Microsoft's VR Plan May Hit GDC

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Steve Anderson
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Microsoft's VR Plan May Hit GDC

One of the first major game conferences in a typical year is the Game Developers Conference (GDC) event, running February 27 to March 3 at San Francisco's Moscone Center. This isn't always as exciting as E3 tends to be, but it can still deliver insight. This time around, the insight in question features a look at Microsoft's VR plans, or at least those that could show up down the line.

The current reports suggest Microsoft will have Windows Holographic developer kits at the GDC event, and word is these kits will be working with a slate of inexpensive headsets, similar to those shown at CES by Lenovo.

Microsoft has kept its VR plans quite quiet so far, especially when it comes to the application programming interfaces (APIs) involved. What has slipped out so far, meanwhile, has delivered some very notable points. One of the biggest is that the hardware required to run Windows Holographic is actually less than that required to work with an Oculus Rift or an HTC Vive.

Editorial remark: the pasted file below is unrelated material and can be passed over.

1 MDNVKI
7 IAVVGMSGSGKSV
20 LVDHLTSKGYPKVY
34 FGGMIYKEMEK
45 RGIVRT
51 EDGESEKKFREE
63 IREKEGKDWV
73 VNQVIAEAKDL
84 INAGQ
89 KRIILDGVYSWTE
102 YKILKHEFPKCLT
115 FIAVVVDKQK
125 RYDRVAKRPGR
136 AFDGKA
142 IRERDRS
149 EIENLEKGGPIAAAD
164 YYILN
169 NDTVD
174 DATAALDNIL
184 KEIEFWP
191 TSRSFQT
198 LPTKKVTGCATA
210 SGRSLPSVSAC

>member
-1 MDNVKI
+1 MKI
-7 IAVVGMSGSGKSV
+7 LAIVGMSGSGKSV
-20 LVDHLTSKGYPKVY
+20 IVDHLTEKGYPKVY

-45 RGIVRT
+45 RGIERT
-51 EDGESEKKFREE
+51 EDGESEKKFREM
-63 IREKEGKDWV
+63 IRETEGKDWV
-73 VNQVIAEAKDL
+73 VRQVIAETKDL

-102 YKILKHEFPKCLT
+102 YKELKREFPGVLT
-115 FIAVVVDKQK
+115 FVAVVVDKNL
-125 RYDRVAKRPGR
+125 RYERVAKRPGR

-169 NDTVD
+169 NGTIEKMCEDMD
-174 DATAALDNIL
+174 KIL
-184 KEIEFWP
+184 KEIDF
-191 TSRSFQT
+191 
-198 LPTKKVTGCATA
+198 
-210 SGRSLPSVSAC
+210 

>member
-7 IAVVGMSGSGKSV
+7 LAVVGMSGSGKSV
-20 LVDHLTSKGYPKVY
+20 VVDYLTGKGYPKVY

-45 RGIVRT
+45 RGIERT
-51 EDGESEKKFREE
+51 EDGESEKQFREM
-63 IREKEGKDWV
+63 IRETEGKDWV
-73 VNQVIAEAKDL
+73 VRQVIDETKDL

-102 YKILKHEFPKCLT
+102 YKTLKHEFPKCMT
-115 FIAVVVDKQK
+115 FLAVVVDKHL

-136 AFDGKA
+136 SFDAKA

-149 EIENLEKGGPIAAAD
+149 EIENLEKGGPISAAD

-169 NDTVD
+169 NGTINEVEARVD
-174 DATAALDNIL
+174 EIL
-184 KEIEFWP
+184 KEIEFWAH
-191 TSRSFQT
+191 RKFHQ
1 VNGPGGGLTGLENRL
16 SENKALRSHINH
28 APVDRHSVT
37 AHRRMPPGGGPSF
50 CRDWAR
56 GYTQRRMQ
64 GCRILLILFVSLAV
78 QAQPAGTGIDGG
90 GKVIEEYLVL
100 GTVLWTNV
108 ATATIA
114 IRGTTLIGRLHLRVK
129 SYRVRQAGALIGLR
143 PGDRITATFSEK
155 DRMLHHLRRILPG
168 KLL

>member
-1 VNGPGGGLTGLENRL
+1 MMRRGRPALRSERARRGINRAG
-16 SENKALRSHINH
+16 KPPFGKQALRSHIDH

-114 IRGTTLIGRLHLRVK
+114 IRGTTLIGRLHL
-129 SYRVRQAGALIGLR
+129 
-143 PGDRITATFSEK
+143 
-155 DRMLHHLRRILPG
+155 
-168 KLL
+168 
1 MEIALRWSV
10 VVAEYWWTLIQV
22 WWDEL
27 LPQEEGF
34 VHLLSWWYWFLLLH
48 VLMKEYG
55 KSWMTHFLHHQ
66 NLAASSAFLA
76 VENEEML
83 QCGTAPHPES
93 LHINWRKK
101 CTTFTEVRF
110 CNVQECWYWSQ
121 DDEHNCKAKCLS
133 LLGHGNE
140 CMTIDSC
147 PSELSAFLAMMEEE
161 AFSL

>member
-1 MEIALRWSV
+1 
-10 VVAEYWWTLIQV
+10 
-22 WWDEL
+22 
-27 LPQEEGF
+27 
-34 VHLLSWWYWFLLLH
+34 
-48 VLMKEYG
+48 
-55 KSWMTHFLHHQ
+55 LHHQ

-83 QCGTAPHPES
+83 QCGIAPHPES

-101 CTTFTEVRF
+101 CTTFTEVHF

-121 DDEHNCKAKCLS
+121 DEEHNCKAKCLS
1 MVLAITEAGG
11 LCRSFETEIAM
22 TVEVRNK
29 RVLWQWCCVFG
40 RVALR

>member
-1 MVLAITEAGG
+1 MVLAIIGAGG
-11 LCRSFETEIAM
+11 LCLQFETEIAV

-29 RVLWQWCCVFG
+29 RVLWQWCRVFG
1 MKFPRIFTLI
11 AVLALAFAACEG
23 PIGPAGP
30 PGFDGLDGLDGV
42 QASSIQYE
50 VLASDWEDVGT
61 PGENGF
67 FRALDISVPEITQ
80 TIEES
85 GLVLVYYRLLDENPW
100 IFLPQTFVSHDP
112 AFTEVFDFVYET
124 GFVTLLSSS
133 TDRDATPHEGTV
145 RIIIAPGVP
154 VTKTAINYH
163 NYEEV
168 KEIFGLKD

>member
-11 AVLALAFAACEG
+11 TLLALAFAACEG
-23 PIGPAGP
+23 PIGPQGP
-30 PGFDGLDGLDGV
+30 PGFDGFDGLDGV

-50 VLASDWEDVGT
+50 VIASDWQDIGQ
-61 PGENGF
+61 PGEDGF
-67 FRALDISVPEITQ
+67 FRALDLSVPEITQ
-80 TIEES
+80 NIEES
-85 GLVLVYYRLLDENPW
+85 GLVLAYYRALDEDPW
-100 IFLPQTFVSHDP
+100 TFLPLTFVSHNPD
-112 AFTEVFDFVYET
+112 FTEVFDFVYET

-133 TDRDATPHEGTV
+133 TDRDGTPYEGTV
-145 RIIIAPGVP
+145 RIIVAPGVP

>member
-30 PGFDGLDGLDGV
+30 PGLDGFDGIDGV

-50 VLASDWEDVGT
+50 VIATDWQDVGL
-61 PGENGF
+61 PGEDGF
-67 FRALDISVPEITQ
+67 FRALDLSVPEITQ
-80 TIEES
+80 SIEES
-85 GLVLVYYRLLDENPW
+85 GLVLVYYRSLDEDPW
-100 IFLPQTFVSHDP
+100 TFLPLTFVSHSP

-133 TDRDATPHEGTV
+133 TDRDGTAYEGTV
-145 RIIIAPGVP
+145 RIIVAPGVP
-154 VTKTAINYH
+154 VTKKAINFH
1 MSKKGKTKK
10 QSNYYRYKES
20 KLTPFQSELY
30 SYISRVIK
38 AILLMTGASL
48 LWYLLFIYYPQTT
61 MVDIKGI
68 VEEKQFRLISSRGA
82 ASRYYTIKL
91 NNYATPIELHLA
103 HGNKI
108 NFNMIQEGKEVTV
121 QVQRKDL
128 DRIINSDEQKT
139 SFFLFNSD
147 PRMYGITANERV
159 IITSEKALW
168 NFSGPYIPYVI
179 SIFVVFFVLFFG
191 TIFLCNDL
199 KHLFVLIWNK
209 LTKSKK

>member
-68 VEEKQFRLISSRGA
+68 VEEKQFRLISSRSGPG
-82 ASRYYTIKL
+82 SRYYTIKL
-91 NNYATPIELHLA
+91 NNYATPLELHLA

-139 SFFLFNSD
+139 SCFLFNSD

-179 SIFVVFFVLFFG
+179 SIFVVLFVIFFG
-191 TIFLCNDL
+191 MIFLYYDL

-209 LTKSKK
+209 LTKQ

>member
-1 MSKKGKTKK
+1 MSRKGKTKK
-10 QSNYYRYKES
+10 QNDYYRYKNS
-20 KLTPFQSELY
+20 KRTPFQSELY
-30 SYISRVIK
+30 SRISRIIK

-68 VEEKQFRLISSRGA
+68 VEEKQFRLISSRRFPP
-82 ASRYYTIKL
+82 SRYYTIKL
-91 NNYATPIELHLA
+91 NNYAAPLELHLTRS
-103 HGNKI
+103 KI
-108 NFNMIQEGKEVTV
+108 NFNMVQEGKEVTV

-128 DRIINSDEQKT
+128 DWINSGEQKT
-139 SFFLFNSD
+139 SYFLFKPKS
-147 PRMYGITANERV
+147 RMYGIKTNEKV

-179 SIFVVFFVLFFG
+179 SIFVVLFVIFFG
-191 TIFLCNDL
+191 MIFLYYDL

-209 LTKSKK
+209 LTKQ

Headsets will be able to offer different resolutions under the system, including 1080 x 1200 and 1440 x 1440. Refresh rates will go all the way to 120Hz, which tends to provide a better overall experience.

The new holography system builds on that already established by the Hololens, Microsoft's earlier release in the VR field. Just how is as yet unclear.

This could be a welcome proposition for Microsoft; while it's been behind the eight ball in terms of VR releasing, it may be worthwhile if it can offer a package that works with more current systems. The biggest drawback to many VR systems currently on hand is that it calls for some pretty meaty systems, systems often beyond those currently in homes. If Microsoft's works with the lower-end systems, suddenly it's made a real opportunity to break into the market and position itself as the go-to option, letting inertia work for it and keep users in the Microsoft camp.

Still, it depends on what actually comes out of this; the lag between standard systems and Oculus / HTC will only last so long, and those who don't take advantage of that lag may ultimately fall behind those familiar titles geared toward more powerful systems.

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